Justin Cronin’s novels were boring.
At least his 8-year-old daughter, now 14, was worried they were. So she told her father she wanted him to write a book about a girl who saves the world.
After this, Cronin spent many afternoons with his daughter as she learned to ride a bike, and during this time they shared ideas and built a story together.
Five years later, Cronin finished his novel, which would later be ranked No. 9 on Time Magazine’s “Top 10 Fiction Books” of 2010.
“I had no intention of writing the book. I was just having a good time with my kid,” Cronin said. “The whole thing came about in an environment of perfect freedom, no critics present, just the two of us having fun.”
Cronin’s novel, “The Passage,” is the first book in a trilogy of a post-apocalyptic world where government experiments backfire and lead to vampire-like creatures destroying civilization, leaving one girl with the task of saving the world.
The novel mixes a science fiction story with a more realistic warning, which in many cases has given fans of the book nightmares, Cronin said.
“To hear that my book had literally entered people’s dream life meant it had gone very deeply into their brain,” Cronin said.
Cronin will begin his book tour at 7:30 p.m. at The Columbus Performing Arts Center. The evening will include Cronin reading an excerpt from his book, a book signing and a talk with the audience about his work.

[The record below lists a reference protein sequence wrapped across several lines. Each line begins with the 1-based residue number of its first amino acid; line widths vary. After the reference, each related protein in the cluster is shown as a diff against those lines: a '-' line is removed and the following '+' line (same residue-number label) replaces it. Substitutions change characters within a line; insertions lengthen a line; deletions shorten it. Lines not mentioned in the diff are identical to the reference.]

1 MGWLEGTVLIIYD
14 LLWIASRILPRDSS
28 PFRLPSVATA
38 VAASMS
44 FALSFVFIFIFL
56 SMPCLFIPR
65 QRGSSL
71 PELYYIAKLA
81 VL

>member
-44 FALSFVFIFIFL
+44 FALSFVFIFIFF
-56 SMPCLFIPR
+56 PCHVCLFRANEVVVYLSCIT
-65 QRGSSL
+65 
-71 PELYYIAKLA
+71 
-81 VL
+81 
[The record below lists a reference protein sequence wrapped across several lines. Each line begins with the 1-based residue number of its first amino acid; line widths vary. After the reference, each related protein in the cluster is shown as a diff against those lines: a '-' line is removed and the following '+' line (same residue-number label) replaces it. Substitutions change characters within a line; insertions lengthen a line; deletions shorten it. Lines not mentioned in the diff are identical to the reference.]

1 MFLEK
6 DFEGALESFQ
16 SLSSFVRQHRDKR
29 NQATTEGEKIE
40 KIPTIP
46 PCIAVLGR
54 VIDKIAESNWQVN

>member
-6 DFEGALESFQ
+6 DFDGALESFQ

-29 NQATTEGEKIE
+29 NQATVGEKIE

“I might actually read a bit from the second book to give people a taste of that without giving away too much,” Cronin said.
The Thurber House, a non-profit literary center and museum of author and The New Yorker cartoonist James Thurber, is presenting the event.
The mission of Thurber House is to celebrate the written word, the education of a wide audience and to continue Thurber’s legacy of humor, said Anne Touvell, the deputy executive director of Thurber House.
Touvell said she is excited for the event because of her interest in “The Passage.”
“Justin Cronin is an awesome writer, and I really love ‘The Passage.’ The way he weaves the story together really pulls you into the ravaged landscape and forever-changed human condition,” Touvell said in an email to The Lantern.
In 2007, before the book was even published, Fox 2000 purchased the book rights. The film is expected to be released in 2013.
The movie will be directed by Matt Reeves. The film’s screen writer is John Logan, who wrote the screenplay for the movie “Gladiator,” and the film will be produced by Scott Free Productions.
Cronin said his only real role in helping with the film is that he wrote the novels, which the movies are based on.
“My involvement is fairly light because the people who are working on this are incredibly smart and they know a lot more about making movies than I do,” Cronin said. Christa Arvay, a fifth-year in nursing, said the transformation from book to movie could be difficult.
“With sci-fi, there are so many more aspects left up to the imagination when you’re reading,” Arvay said. “It’s just going to be so weird then, to see how differently the author and producers envisioned everything.”
Cronin will be visiting 16 cities, and the tour will be promoting the release of the paperback edition of “The Passage.”
Tickets are available for $15 at www.thurberhouse.org, and currently two tickets can be purchased for the price of one.